What if it’s not the way? What if it is not known?

Cloud standards need to take a step back, get on the balcony, and look at the big picture with the games community and with the Kubernetes community. “This is where we are. But this is where people want to go.” Games infrastructure will be more shared spaces, not less, both for businesses but also for players who want to host their own experiences.

Streaming is Still Expensive: Games Containerization Requires Specialty Skills in Both Games and Kubernetes

Often when people discussed streaming in the last 5 years, it was “It will never happen. It’s too expensive. This is why it costs Microsoft so much money to run Game Pass cloud streaming. That’s why Stadia failed.” Etc etc enter your story.

Believe me.
I know.

Innovation came at the cost of eating it yourself so players didn’t have to – but the internet, purchasing habits, and places of play are evolving yet again.

I am not going to talk in a public blog about my opinions on streaming subscription models, but what I can say, is that to get cost downs you have to start thinking about the payload really deeply and how it is split up on the backend and on the client delivery side vs what people want to spend. Too often though, we think about this from the perspective of web and console, not Smart TVs.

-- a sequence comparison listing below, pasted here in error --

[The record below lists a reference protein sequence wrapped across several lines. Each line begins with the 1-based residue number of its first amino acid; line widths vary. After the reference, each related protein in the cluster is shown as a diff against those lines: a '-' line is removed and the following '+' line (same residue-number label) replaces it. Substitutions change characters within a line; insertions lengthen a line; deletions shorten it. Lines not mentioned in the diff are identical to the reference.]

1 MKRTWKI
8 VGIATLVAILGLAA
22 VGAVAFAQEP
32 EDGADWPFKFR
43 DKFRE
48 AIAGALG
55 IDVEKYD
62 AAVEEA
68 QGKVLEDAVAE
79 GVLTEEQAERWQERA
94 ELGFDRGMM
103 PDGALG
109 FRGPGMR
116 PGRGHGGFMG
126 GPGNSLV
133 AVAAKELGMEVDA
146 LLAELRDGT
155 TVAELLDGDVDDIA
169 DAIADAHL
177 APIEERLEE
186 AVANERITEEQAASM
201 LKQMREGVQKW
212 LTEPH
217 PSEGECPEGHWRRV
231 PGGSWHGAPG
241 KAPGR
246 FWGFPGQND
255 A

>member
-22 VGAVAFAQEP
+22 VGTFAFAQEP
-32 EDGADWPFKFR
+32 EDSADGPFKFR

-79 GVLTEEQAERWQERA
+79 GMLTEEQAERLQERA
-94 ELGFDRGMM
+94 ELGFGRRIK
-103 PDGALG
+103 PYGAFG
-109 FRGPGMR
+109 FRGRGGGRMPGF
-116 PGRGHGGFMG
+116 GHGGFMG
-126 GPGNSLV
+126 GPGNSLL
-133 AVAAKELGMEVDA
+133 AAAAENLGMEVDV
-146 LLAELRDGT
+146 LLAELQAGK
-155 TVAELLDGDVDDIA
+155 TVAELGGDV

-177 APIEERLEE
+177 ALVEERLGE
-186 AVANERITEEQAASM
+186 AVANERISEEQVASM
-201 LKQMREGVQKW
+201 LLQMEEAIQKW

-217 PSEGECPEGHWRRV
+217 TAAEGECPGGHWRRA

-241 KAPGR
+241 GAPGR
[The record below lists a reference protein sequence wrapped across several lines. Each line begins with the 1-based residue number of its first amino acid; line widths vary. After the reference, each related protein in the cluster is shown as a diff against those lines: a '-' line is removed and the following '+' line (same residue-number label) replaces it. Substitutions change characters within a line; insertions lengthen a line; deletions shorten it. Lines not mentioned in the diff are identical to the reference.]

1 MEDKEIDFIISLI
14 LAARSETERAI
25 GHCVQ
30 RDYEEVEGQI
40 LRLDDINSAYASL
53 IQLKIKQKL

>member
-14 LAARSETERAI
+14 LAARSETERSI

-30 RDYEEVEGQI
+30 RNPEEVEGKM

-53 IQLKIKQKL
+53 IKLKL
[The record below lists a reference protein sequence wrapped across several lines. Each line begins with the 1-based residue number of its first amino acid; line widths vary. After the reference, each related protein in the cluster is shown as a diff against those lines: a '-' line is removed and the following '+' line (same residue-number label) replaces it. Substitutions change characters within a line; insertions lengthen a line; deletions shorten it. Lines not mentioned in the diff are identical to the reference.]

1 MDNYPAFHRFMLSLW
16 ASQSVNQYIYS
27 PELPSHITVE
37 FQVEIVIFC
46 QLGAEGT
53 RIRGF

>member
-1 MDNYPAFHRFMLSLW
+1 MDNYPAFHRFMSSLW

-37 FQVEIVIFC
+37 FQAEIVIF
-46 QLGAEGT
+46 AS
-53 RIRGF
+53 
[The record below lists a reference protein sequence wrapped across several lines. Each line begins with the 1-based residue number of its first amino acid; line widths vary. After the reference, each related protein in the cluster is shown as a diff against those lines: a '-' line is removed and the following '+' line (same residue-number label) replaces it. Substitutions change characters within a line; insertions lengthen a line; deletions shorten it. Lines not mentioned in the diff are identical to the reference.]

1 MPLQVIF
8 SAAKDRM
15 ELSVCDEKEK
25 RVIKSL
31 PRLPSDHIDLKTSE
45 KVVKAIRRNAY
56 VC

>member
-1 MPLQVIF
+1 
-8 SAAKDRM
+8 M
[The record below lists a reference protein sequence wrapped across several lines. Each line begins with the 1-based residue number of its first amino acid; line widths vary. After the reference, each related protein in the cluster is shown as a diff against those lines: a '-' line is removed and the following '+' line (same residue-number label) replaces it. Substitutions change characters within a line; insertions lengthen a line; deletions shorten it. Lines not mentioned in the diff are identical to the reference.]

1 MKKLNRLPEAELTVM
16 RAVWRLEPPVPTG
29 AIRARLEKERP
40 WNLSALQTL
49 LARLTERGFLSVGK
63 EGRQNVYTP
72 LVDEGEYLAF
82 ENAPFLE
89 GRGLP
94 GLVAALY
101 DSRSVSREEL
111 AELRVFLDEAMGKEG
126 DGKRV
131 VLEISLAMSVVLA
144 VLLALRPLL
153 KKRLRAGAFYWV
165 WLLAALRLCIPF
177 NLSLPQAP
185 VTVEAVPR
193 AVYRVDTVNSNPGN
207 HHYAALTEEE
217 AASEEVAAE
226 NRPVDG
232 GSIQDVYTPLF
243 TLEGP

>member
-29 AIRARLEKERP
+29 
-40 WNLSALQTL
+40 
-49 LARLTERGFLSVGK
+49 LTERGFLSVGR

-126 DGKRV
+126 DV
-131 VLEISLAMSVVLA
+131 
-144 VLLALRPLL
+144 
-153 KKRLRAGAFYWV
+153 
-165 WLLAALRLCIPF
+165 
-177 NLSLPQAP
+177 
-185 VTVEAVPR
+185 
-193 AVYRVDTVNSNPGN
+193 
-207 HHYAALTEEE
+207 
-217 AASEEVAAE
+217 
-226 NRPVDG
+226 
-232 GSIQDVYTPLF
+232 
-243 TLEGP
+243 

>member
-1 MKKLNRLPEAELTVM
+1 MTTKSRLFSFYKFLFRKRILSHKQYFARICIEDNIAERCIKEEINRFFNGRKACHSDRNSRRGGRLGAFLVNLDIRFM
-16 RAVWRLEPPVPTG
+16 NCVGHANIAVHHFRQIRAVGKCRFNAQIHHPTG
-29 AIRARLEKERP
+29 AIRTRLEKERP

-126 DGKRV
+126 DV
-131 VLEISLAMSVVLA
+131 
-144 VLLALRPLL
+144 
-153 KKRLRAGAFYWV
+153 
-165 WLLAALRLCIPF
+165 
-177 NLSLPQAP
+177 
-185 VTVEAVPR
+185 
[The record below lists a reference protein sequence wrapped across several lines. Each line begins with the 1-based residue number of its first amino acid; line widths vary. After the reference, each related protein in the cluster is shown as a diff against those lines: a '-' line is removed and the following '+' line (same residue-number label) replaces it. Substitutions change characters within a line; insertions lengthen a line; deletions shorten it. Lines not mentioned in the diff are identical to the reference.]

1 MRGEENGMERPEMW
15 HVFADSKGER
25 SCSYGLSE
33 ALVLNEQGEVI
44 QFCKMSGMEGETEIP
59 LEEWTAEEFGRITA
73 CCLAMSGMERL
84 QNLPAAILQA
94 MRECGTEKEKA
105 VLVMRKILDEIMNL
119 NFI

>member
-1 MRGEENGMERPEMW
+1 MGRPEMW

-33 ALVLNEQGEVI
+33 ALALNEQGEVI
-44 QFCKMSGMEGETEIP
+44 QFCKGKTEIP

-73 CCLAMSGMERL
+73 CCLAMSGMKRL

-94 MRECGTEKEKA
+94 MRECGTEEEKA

Our industry must care strategically about what we are delivering to players, not only in play and fun, but in performance and size – the game updates, the client updates for the streaming client (like support for high density screens), the partnerships that enable it. We now have to care who owns the streaming client as a product and the Smart TV as a platform.

As we speak, my husband is playing on Game Pass Starfield via cloud gaming over a Smart TV without the console.

To support experiences like that, reversing into the backend, we have to think about how we can split up the GPU. For example “With GPU sharing, you can share one or more physical GPUs between multiple NICE DCV virtual sessions” otherwise it is extremely expensive.

We have to containerize what we can in these workloads so we don’t have 1 session per 1 box. This is all possible, but talent expertise is lacking – another expense often unaccounted for.

This is why I was pretty excited by Justin Garrison’s example repo for Game Streaming on Kubernetes with Moonlight. Equally, I was excited by Alec’s DMs that he had figured out a way to use docker on his NAS to drop downloads of movies into a container and index by Plex. This is why Sushant Kapare‘s blog on deploying Tetris using ArgoCD on EKS is amazing to me and this one using a DevSecOps pipeline to deploy 2048 on docker with Jenkins. I’m seeing immensely talented people growing and exploring our industry and space.

To really advance instead of retreat we have to press gas on talent and everything that comes with that – training, specialized blogs for containerization and microservices, and hiring for innovation.

We need to work backwards from: What if now we don’t care about game binaries going to the client – we only care about the streaming client going to the client?

What changes?